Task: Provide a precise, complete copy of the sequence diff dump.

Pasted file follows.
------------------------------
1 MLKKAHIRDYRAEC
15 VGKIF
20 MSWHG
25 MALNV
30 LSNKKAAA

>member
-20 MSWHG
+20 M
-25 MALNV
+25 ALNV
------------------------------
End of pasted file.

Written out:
1 MLKKAHIRDYRAEC
15 VGKIF
20 MSWHG
25 MALNV
30 LSNKKAAA

>member
-20 MSWHG
+20 M
-25 MALNV
+25 ALNV